Todd W. Rahmes, Individually and on behalf of all Similarly Situated Consumers v. Louis Shanks of Texas, Inc., Carole Keeton Strayhorn, Comptroller of Public Accounts of the State of Texas, Fred Gilliam, President and CEO of Capital Metropolitan Transit Authority d/b/a Capital Metro, et al.--Appeal from 53rd District Court of Travis County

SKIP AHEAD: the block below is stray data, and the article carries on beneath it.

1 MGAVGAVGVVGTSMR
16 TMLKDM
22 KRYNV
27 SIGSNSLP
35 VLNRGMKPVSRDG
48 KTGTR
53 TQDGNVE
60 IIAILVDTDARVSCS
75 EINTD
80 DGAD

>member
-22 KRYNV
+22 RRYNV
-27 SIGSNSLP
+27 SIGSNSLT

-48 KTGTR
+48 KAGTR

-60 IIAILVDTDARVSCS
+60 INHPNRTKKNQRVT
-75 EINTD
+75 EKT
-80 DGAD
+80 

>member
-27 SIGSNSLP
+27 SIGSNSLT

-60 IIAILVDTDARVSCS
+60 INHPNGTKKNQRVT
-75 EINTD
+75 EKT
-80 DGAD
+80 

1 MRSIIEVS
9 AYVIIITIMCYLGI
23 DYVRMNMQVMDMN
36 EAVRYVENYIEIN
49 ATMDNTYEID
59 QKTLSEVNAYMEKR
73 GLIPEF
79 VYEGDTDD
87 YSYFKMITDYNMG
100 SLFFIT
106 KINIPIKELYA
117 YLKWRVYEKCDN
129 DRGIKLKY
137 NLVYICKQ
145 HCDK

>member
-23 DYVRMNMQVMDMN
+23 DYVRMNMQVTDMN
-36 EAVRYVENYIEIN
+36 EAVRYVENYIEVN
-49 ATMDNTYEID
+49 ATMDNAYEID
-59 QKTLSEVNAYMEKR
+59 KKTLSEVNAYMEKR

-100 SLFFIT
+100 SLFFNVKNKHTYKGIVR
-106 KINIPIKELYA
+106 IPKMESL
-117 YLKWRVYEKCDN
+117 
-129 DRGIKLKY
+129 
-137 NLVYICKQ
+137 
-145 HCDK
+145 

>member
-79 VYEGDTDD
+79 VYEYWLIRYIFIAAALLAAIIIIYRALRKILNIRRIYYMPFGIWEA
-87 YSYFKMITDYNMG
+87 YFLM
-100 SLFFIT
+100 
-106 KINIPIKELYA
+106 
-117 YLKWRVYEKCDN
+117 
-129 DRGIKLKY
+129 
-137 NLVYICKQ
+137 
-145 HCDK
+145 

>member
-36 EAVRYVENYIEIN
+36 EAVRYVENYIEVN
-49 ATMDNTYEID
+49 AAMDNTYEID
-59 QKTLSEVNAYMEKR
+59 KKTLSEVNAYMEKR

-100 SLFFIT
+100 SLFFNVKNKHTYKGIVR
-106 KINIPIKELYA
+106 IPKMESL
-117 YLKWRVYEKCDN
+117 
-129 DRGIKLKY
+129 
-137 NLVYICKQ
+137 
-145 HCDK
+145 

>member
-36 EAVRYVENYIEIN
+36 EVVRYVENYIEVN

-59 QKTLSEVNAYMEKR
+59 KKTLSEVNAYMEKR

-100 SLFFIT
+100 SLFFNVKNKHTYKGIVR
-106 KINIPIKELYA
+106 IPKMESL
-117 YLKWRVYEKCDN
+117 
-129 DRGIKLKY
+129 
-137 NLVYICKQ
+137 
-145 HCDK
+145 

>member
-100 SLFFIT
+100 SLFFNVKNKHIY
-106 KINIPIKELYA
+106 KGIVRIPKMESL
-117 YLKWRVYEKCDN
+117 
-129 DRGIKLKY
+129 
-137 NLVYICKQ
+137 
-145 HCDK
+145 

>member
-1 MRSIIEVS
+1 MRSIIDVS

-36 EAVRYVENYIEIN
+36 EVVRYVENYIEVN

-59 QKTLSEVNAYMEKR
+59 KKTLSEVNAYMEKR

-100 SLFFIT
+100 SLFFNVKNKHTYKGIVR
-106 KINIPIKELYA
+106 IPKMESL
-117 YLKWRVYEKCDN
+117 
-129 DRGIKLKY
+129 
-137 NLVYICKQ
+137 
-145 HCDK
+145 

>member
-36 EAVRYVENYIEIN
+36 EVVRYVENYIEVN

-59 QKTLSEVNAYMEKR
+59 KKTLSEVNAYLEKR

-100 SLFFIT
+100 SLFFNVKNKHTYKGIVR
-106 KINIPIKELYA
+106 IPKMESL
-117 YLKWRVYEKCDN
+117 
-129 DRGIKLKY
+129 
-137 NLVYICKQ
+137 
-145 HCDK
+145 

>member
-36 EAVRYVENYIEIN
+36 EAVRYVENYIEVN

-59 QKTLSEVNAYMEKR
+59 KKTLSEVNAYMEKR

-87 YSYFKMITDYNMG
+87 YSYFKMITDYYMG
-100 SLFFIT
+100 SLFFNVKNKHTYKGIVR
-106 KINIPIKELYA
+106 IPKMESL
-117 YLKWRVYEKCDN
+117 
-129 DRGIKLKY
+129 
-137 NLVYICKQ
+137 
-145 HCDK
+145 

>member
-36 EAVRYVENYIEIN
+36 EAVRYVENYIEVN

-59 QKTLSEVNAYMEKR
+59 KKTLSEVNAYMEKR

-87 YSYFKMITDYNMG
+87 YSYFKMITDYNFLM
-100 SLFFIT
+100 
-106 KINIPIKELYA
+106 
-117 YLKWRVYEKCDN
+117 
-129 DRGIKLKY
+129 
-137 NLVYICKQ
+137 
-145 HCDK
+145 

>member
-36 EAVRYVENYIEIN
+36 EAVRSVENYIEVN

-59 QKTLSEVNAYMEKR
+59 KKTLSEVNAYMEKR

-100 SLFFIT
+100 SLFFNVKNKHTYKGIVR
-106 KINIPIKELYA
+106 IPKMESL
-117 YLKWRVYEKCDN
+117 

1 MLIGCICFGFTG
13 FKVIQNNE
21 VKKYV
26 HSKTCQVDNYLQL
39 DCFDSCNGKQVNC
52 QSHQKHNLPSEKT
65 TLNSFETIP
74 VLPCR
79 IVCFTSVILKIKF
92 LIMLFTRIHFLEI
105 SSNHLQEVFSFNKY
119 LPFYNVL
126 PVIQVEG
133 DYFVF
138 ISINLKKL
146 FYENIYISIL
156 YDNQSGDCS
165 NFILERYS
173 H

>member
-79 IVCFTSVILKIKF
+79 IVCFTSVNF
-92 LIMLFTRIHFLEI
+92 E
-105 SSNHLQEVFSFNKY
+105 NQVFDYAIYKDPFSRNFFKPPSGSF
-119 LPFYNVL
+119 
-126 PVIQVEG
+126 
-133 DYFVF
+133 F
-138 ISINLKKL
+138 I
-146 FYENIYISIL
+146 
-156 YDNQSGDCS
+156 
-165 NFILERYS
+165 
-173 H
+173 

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TEXAS COURT OF APPEALS, THIRD DISTRICT, AT AUSTIN NO. 03-04-00298-CV Todd W. Rahmes, Individually and on behalf of all Similarly Situated Consumers, Appellant v. Louis Shanks of Texas, Inc.; Carole Keeton Strayhorn, Comptroller of Public Accounts of the State of Texas; Fred Gilliam, President and CEO of Capital Metropolitan Transit Authority d/b/a Capital Metro; Shirley DeLibero, President of Metropolitan Transit Authority of Harris County; Timothy N. Tuggey, Chairman of the Board of Trustees of San Antonio Metropolitan Transit Authority d/b/a VIA Metropolitan Transit, Appellees FROM THE DISTRICT COURT OF TRAVIS COUNTY, 53RD JUDICIAL DISTRICT NO. GN201766, HONORABLE SUZANNE COVINGTON, JUDGE PRESIDING MEMORANDUM OPINION Appellant Todd Rahmes1 filed suit against appellees Louis Shanks of Texas, Inc., (a furniture retailer with locations in Austin, Houston, and San Antonio) and the Metropolitan Transit Authorities ( MTAs ) of Austin, Houston, and San Antonio seeking a refund of overcharged sales tax that the retailer erroneously collected on a furniture purchase delivered outside of the MTA taxing jurisdiction.2 Rahmes characterized his claim as a common law action for recovery of [an] 1 Although Rahmes filed his claim individually and on behalf of all similarly situated consumers, the class that Rahmes purports to represent was never certified. 2 Rahmes originally named the Comptroller, Carol Keeton Strayhorn, as a defendant, but subsequently dismissed her from suit. Nevertheless, Rahmes named Strayhorn as an appellee, and illegal tax. Appellees moved to dismiss Rahmes s claims for a lack of subject-matter jurisdiction, urging that the tax code provides the exclusive remedy for a tax refund and that Rahmes failed to exhaust his administrative remedies under the code. See Tex. Tax Code Ann. §§ 111.104-.107, 112.151 (West 2001).3 The MTA appellees additionally urged that, as governmental entities, they were protected from suit by sovereign immunity. See Texas Dep t of Transp. v. Jones, 8 S.W.3d 636, 637-38 (Tex. 1999). In two issues, Rahmes presents one question on appeal: whether the district court properly granted appellees pleas to the jurisdiction and dismissed Rahmes s claims. We will affirm. DISCUSSION Background Metropolitan Transit Authorities are authorized to impose a tax, ranging from 0.25% to 1%, on sales made within their jurisdictional territory. See Tex. Transp. Code Ann. §§ 451.401, .404 (West 1999). The Louis Shanks stores in Austin, Houston, and San Antonio are each located within the respective MTA territories for those cities. At the time Rahmes s claim arose, each of those MTAs had adopted a sales tax; the Austin MTA, Capital Metro, imposed a sales tax of one- later filed a motion to dismiss her from the appeal, followed by a motion to withdraw his dismissal as moot based on her previous dismissal from suit in the district court. 3 Although section 111.104 was amended in 2003, in this opinion we refer to the previous version because the legislature mandated that [t]he [2003] changes in law made by this Act to chapter 111, Tax Code, apply only to a claim for a refund made on or after [June 20, 2003,] the effective date of this Act, and Rahmes s claim was filed prior to that date on May 29, 2002. See Act of June 20, 2003, 78th Leg., R.S., ch. 1310, § 122(i), 2003 Tex. Gen. Laws 4748, 4794. However, in discussing the 2003 amendment, we will cite the current version. See Tex. Tax Code Ann. § 111.104 (West Supp. 2005). 2 percent. Retailers such as Louis Shanks collect these MTA sales taxes and hold them in trust for the benefit of the state. See Tex. Tax Code Ann. § 111.016(a) (West 2001). The Comptroller has adopted provisions regarding the administration of these taxes. Pursuant to these rules, if a retailer has locations in multiple MTA territories, then the MTA sales tax is imposed for the territory in which the sale is made, unless the product is delivered to a location outside of that territory. 34 Tex. Admin. Code § 3.424(b)(2)(B) (2003). In that event, no MTA tax is due on the purchase. Id.; see also Tex. Tax Code Ann. § 322.107 (West Supp. 2005).4 In May 2000, Rahmes purchased $10,184.95 worth of furniture from the Louis Shanks store in Austin. Although the furniture was delivered to his home in Dripping Springs, which is outside of Capital Metro s jurisdiction, Rahmes was charged a 1% MTA tax (totaling $101.85) on his purchase. Louis Shanks concedes that the tax was improperly collected but maintains, along with the MTA appellees, that the district court lacked subject-matter jurisdiction over Rahmes s claim because he waived his exclusive remedy for seeking a refund under the tax code by failing to comply with the administrative procedures. See Tex. Tax Code Ann. §§ 111.104.107, 112.151. Standard of Review Subject-matter jurisdiction is essential to the authority of a court to decide a case. Texas Ass n of Bus. v. Texas Air Control Bd., 852 S.W.2d 440, 443 (Tex. 1993). The plaintiff bears the burden of alleging facts that affirmatively demonstrate the existence of subject-matter jurisdiction. Id. at 446. An opposing party may challenge the court s ability to hear the subject 4 Since 2001, no substantive changes that impact Rahmes s claim have been made to either tax code section 322.107 or administrative code section 3.424. 3 matter of the case by filing a plea to the jurisdiction. Bland Indep. Sch. Dist. v. Blue, 34 S.W.3d 547, 554 (Tex. 2000). Whether a district court has subject-matter jurisdiction presents a question of law that we review de novo. Mayhew v. Town of Sunnyvale, 964 S.W.2d 922, 928 (Tex. 1998). Exclusive Jurisdiction If the legislature has vested an agency with exclusive jurisdiction to decide a particular issue, then the plaintiff must exhaust his administrative remedies as prescribed by the relevant statute and secure all available administrative relief before he may seek judicial review of the agency s determination. Cash Am. Int l, Inc. v. Bennett, 35 S.W.3d 12 (Tex. 2000). In such a case, if the plaintiff fails to exhaust his administrative remedies, then the court has no subject-matter jurisdiction to review the claim. Subaru of Am., Inc. v. David McDavid Nissan, Inc., 84 S.W.3d 212, 221 (Tex. 2002). Chapters 111 and 112 of the tax code provide a comprehensive administrative scheme for taxpayers seeking a refund. Generally, a taxpayer may request a refund from the Comptroller within four years of the date that the tax was erroneously collected. Tex. Tax Code Ann. § 111.104. The refund claim must be in writing, state the grounds for which the claim is founded, and be timely filed. Id. A hearing may be requested. Id. § 111.105 (West 2001).5 If the taxpayer is dissatisfied with the Comptroller s decision, he may file a motion for rehearing. Id. Then only after a taxpayer has (1) filed a tax refund claim under section 111.104, (2) filed and been denied a motion for 5 As with section 111.104, although section 111.105 was amended in 2003, we only cite to the 2001 version in effect at the time of Rahmes s claim. The current version may be found at Tex. Tax Code Ann. § 111.105 (West Supp. 2005). 4 rehearing under section 111.105, and (3) paid any additional tax found due the taxpayer may bring suit in the district court to recover the amount of tax erroneously collected. Id. § 112.151. The judicial claim must be filed in a Travis County district court within 30 days of the denial of the rehearing, and the Comptroller and Attorney General of Texas must be named as defendants. Id.; see also id. § 112.001 (West 2001). Section 111.104(d) expressly states that a failure to comply with these administrative procedures constitutes a waiver of any demand against the state for an alleged overpayment. Id. § 111.104(d). Rahmes acknowledges that the tax code provides an avenue of relief for a tax refund and that he failed to exhaust the administrative remedies under that code. He contends, however, that the tax code does not provide his exclusive remedy. Rather, according to Rahmes, the tax code s administrative remedy for a tax refund is distinguishable from and cumulative of a Texas taxpayer s common law right to recover taxes that were paid involuntarily under fraud, duress, or mistake. Consequently, he urges that the district court had subject-matter jurisdiction over his claim. The precise issue raised by Rahmes has already been decided by our sister courts in Houston and San Antonio. See Burgess v. Gallery Model Homes, Inc., 101 S.W.3d 550 (Tex. App. Houston [1st Dist.] 2003, pet. denied); Serna v. H.E. Butt Grocery Co., 21 S.W.3d 330 (Tex. App. San Antonio 2000, no pet.). In Serna, the plaintiff brought a claim individually and on behalf of a class of similarly situated consumers against H.E.B. alleging that the grocer fraudulently overcharged sales tax on their purchases. 21 S.W.3d at 332. Like Rahmes, Serna attempted to characterize her claim as a common law fraud claim, as distinguished from a statutory refund claim. Id. The San Antonio 5 court rejected this argument and held that the tax code provided Serna s exclusive remedy because, in enacting the tax code, the Legislature intended to create a right and a remedy . . . not recognized at common law, and where the cause of action and remedy for its enforcement are derived not from the common law but from that statute, the statutory provisions are mandatory and exclusive. Id. at 335-36 (quoting Bullock v. Mel Powers Inv. Builder, 682 S.W.2d 400, 402 (Tex. App. Austin 1984, no writ) (first quote), and Mingus v. Wadley, 285 S.W. 1084, 1087 (Tex. 1926) (second quote)). On rehearing, the Serna court explained that the statute did not abolish all common law fraud claims, but that Serna had merely filed a claim for a sales tax refund that was cloaked in the form of a common-law fraud cause of action. Id. at 336-37. Accordingly, Serna was required to file her claim with the Comptroller and comply with the procedures set forth in chapters 111 and 112 of the tax code. Id. at 335. The court concluded that, because Serna failed to exhaust her administrative remedies, the district court properly granted H.E.B. s plea to the jurisdiction and dismissed Serna s claims for a lack of subject-matter jurisdiction. Id. at 336. Even more akin to Rahmes s claim, the plaintiff in Burgess filed suit, individually and on behalf of a class of similarly situated consumers, against Gallery Model Homes (a furniture retailer), seeking to recover monies that the retailer erroneously collected as MTA taxes on sales of furniture delivered outside of the MTA territory. 101 S.W.3d at 552. Burgess, like Rahmes, argued that the tax code did not provide her exclusive remedy but was, instead, cumulative of her common law rights. Id. at 553, 557. As does Rahmes, Burgess cited section 111.015 and Cash America for support. Id. at 557; see also Tex. Tax Code Ann. § 111.015 (West 2001) ( remedies . . . provided by this title are cumulative of other . . . remedies . . . for the collection of taxes ); Cash Am. Int l, 35 6 S.W.3d at 16 (interpreting statute as abrogating common law claims is disfavored and requires a clear repugnance between common law and statutory causes of action ) (citation omitted). The Houston court disagreed with Burgess s interpretation of section 111.015 as permitting a common law remedy because considering that the statute provides a comprehensive administrative scheme and affords a remedy not provided at common law the legislature s intent for the tax code to provide the exclusive remedy for a tax refund is clear. 101 S.W.3d at 557-58 (citing Serna, 21 S.W.3d at 335-36; Central Power & Light Co. v. Sharp, 919 S.W.2d 485, 491 (Tex. App. Austin 1996, writ denied)). Further, the Burgess court distinguished Cash America on the basis that, unlike the tax code, the Pawnshop Act at issue in Cash America did not create a right not existing at common law nor confer exclusive jurisdiction on the agency to resolve claims. Id. The court therefore concluded that the trial court lacked subject-matter jurisdiction over Burgess s suit because [by failing to file an administrative claim with the Comptroller to obtain a tax refund] Burgess failed to exhaust her administrative remedies. Id. at 558.6 Rahmes acknowledges Serna and Burgess but argues that they were incorrectly decided because they ignore the supreme court s prior recognition of a common law claim to recover 6 Rahmes attempts to distinguish Burgess on the basis that, rather than pursuing a common law fraud claim as Serna and Rahmes did, Burgess alleged a violation of section 111.104. See Burgess v. Gallery Model Homes, Inc., 101 S.W.3d 550, 553 (Tex. App. Houston [1st Dist.] 2003, pet. denied). This argument is without merit, however, because like Serna and Rahmes, Burgess failed to file an administrative claim with the Comptroller, as mandated by section 111.104, and instead directly sued the retailer in district court. See id. at 551. Thus, all three cases present claimants who did not exhaust their administrative remedies and, therefore, waived their refund claims. See id. at 553; Serna v. H.E. Butt Grocery Co., 21 S.W.3d 330, 336 (Tex. App. San Antonio 2000, no pet.); see also Tex. Tax. Code Ann. § 111.104(d) (West 2001) ( failure to file a timely tax refund claim is a waiver of any demand against the state for alleged overpayment ). 7 involuntarily paid taxes. See Burgess, 101 S.W.3d 550; Serna, 21 S.W.3d 330. Rahmes primarily relies on Union Central Life Insurance Company v. Mann for this contention. See 158 S.W.2d 477 (Tex. 1941). Union Central, however, does not support Rahmes s position. First, Union Central involved a protest claim, not a refund claim. Id. at 478. Under the tax code, protest suits and refund suits are two distinct types of suits, with different procedural requirements. Strayhorn v. Lexington Ins. Co., 128 S.W.3d 772, 779 (Tex. App. Austin 2004, no pet.). Second, Union Central did not recognize the common law right sought by Rahmes. Rather, the taxpayer in Union Central had paid taxes under protest, and the legislature had granted an appropriation of money as reimbursement, but the Comptroller refused to refund the appropriated money to the taxpayer. 158 S.W.2d at 478. Under these narrow circumstances, the court held that, in addition to the remedy provided by the protest statute, the taxpayer had a right of reimbursement for taxes wrongfully demanded. Id. at 481. Importantly, this recognized only a claim against the Comptroller to enforce a legislative appropriation, which is different than permitting a common law fraud claim to be brought directly against a private retailer who collected taxes on the state s behalf. See id. Moreover, in reaching its conclusion, the Union Central court affirmed the rule that a statutory remedy is exclusive where a statute creates a right which did not exist at common law and prescribes a remedy to enforce such right. Accordingly, the court determined that a taxpayer is only given the right to file the suit provided by the statute when he has first complied with the administrative procedures and paid the tax under protest. 158 S.W.2d at 480-81. Rahmes additionally argues that Serna and Burgess cannot be relied on because they were overruled by the legislature s 2003 amendments to section 111.104 of the tax code. See Tex. 8 Tax Code Ann. § 111.104 (West Supp. 2005); Burgess, 101 S.W.3d at 558; Serna, 21 S.W.3d at 336. This argument is also without merit because the legislature specifically noted that the 2003 amendments only apply to cases filed after June 20, 2003. Rahmes s claim is governed by the 2001 version of the code, as were both Serna and Burgess. Thus, the holdings and analyses of those cases are fully applicable to Rahmes s case. In any event, the 2003 amendments do not alter the primary holding of Serna and Burgess that the tax code provides an exclusive remedy and its administrative procedures must be followed to obtain a refund.7 Moreover, despite Rahmes s attempts to characterize this as a common law fraud claim, he is ultimately seeking a refund of overpaid taxes. There are important rationales underlying the requirement that such a claim to be brought pursuant to the tax code against the Comptroller, rather than under the common law against a private retailer. A private retailer such as Louis Shanks collects taxes as an agent of the state. See Tex. Tax Code Ann. § 111.016. The retailer is an intermediary who does not have the money nor derive any benefit from it; the tax money belongs to 7 In 2003, the legislature removed a taxpayer s right to directly initiate the administrative proceedings so that, as of June 20, 2003, a taxpayer must first obtain an assignment of rights before filing an administrative refund claim under section 111.104. Tex. Tax Code Ann. § 111.104(b) (West Supp. 2005). Although this amendment overruled Fleming Foods of Tex., Inc. v. Rylander, 6 S.W.3d 278 (Tex. 1999), it did not, as Rahmes argues, overrule Serna and Burgess by implication. See Burgess, 101 S.W.3d at 558; Serna, 21 S.W.3d at 336. Rahmes further challenges section 111.104(b) as amended in 2003 as being an unconstitutional restraint on the open courts provision because it permits a retailer to completely control whether a consumer may seek a remedy. See Tex. Tax Code Ann. § 111.104(b) (West Supp. 2005). Rahmes is joined in this argument by Rocky and Linda Piazza, and Tara Levy, as amicus curiae. We do not reach this issue, however, because the constitutionality of the current version of section 111.104(b) has no impact on Rahmes s claim. For parties whose refund claims arose after the 2003 amendments, such as the amicus curiae claimants, the constitutional challenge remains an open question. 9 the state. See Serna, 21 S.W.3d at 333-34. A retailer, therefore, has no incentive to overcharge a customer for sales taxes and, consequently, would be improperly harmed by a lawsuit against it to recover sales tax. Id. at 335. The legislature has purposefully vested the Comptroller with authority over an administrative mechanism in the tax code to handle refund claims. See generally Tex. Tax Code Ann. §§ 111.104-112.151. In terms of judicial economy, it would be inefficient to allow taxpayers to override this statutory mechanism and seek common law relief for what is actually a tax refund. Serna, 21 S.W.3d at 334; see also Strayhorn, 128 S.W.3d at 780 (policy of exclusive statutory remedy ensures appropriate body adjudicates dispute and encourages resolution by parties without resorting to litigation when administrative procedure is provided for that purpose). We agree with the reasoning and holdings of Serna and Burgess. See Burgess, 101 S.W.3d at 558; Serna, 21 S.W.3d at 336. The comprehensive remedial scheme set forth in chapters 111 and 112 of the tax code provided Rahmes s exclusive remedy for seeking a refund of the erroneously collected sales tax. As stated in section 111.104(d), because Rahmes failed to file an administrative refund claim with the Comptroller, he has waive[d] any demand against the state for an alleged overpayment. Tex. Tax Code Ann. § 111.104(d); see also Cornyn v. County of Hill, 10 S.W.3d 424, 428-29 (Tex. App. Waco 2000, no pet.) (tax code provides exclusive remedy for seeking tax refund, and claimant must exhaust administrative remedies before pursuing claim in district court). The district court, therefore, properly granted appellees pleas to the jurisdiction and dismissed Rahmes s claim for a lack of subject matter-jurisdiction. Rahmes s first issue is overruled. Because the district court lacked jurisdiction to hear the subject matter of Rahmes s claim on the basis that he failed to exhaust his administrative remedies, it is unnecessary to reach the 10 second issue of whether the MTA appellees, as governmental entities, were protected by sovereign immunity. CONCLUSION We affirm the district court s grant of appellees pleas to the jurisdiction and its order of dismissal. W. Kenneth Law, Chief Justice Before Chief Justice Law, Justices B. A. Smith and Puryear Affirmed Filed: December 9, 2005 11